Posts filed under ‘Science’

The state of the climate

I’m going to be very busy over the next week, so posts will be more about pointing you in the direction of interesting stuff (rather than my usual ranting and raving).

I came across a very interesting debate between four scientists over climate change issues. Here are some snippets to whet your appetite before you trot off and read the full article:

  • the Earth is now 0.75 degrees Celsius warmer than it was a century and a half ago;
  • if we continue with our current trends in burning fossil fuels, the ocean will become more acidic than it has been at any time in the past 65 million years;
  • both poles are getting warmer and this is different from the past because both poles did not move together – one pole would lead and the other would follow. Now, ice is melting from both poles at an accelerated rate;
  • although the planet warmed in the past, it did so over millions of years and ecosystems could adapt. What we’re seeing now are rates of increase in greenhouse gases and warming that exceed natural rates by a factor of 100;
  • we are at a critical point in history – if we don’t stop stuffing up the planet, the scientists believe that geologists in 50 million years (if there are any!) will be able to pinpoint the exact time in history when civilization had developed advanced technology but didn’t develop the wisdom to use it wisely;
  • we will have to raise the food supply another two times to feed all of the people that we think will be alive by the latter third of the 21st century;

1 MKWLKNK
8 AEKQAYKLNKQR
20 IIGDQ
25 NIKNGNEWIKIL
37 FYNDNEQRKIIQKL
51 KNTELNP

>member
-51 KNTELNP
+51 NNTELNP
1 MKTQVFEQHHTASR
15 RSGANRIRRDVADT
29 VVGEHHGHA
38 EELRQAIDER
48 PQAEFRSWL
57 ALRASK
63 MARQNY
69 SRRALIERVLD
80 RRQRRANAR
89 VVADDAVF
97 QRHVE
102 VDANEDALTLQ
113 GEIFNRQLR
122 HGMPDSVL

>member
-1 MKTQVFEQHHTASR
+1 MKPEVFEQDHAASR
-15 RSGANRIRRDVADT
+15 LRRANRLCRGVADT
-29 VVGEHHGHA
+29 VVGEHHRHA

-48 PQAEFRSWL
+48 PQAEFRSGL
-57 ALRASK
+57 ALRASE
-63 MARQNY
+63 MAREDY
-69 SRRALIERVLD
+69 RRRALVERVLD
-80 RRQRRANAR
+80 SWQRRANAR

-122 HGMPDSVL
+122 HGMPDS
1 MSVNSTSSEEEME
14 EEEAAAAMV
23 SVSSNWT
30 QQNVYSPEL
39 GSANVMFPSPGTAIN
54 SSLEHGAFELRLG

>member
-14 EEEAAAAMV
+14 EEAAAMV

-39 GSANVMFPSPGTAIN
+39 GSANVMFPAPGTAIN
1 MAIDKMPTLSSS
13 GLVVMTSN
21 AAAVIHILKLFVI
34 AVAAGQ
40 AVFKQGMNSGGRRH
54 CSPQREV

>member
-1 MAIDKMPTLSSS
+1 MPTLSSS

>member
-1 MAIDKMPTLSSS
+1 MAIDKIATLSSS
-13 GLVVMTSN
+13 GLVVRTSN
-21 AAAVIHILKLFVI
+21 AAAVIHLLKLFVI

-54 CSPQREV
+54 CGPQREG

• to address global warming, we’ll need US$500 billion to get going but ultimately trillions;
  • the stratosphere—the upper atmosphere—is cooling while the lower atmosphere and the land surface are warming. This is a sign that greenhouse gases are trapping energy and keeping that energy close to the surface of the earth.

All four scientists have serious academic chops and also address the contrarian view (that climate change is not happening). So if the above hasn’t scared you enough, go here to Discover magazine to read the full article.

And Happy Independence Day to all my US readers!

July 4, 2009 at 2:00 am Leave a comment

2050 and beyond

The astronomer royal, Martin Rees, has been looking into the future.  He is offering up predictions for 2050. You know I love a good prediction or two, so really interesting to read about what he thinks might be in store for us. Much of what he says, we already know – by 2050, the planet will be staggering under the weight of a global population of 9 billion and the world will be warmer.  Beyond this, Rees suggests:

  • CO2 concentration levels will reach twice the pre-industrial level by around 2050 if we keep with business as usual
  • the entire solar system might have been explored and mapped by tiny robotic craft
  • long range space flights to Mars and beyond
  • altered human beings – through mind-enhancing drugs (didn’t that happen already in the 1960s?!!); genetics; or cyborg techniques
  • the human lifespan could be greatly extended
  • widening gulf between what science enables us to do and what applications it’s prudent or ethical to pursue.

I think that last point is spot on. I’m not sure that ethical issues surrounding genetics or gene therapy are keeping pace with science. The modification of an individual’s genotype has great future prospects. Tinkering around with human genes could mean that a person will not have to suffer cystic fibrosis or Huntington’s disease for example. A fetus with a genetic defect could be treated and cured before it is born. Hereditary disease might become a thing of the past and lifespans extended. All good.

But then there’s the darker side of genetic engineering. We’ve all read about designer babies, genetically engineered so they are aesthetically pleasing to society as a whole, or we can imagine some psycho cloning a whole lot of athletic, blonde men for a private army. I’m no geneticist, but seems to me that the human body is a complex maze of biological pathways and interconnections. So if you tinker with a gene, what are the side effects or long term ramifications elsewhere within the body?